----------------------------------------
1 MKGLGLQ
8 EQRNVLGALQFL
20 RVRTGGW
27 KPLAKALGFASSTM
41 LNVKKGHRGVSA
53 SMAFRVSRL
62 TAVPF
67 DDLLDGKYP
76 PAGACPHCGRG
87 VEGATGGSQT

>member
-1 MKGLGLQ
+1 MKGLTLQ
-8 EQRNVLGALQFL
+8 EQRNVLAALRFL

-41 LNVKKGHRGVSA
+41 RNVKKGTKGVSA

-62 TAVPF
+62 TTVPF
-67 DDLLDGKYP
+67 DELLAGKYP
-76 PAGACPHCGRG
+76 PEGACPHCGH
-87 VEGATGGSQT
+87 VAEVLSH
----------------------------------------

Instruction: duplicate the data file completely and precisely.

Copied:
1 MKGLGLQ
8 EQRNVLGALQFL
20 RVRTGGW
27 KPLAKALGFASSTM
41 LNVKKGHRGVSA
53 SMAFRVSRL
62 TAVPF
67 DDLLDGKYP
76 PAGACPHCGRG
87 VEGATGGSQT

>member
-1 MKGLGLQ
+1 MKGLTLQ
-8 EQRNVLGALQFL
+8 EQRNVLAALRFL

-41 LNVKKGHRGVSA
+41 RNVKKGTKGVSA

-62 TAVPF
+62 TTVPF
-67 DDLLDGKYP
+67 DELLAGKYP
-76 PAGACPHCGRG
+76 PEGACPHCGH
-87 VEGATGGSQT
+87 VAEVLSH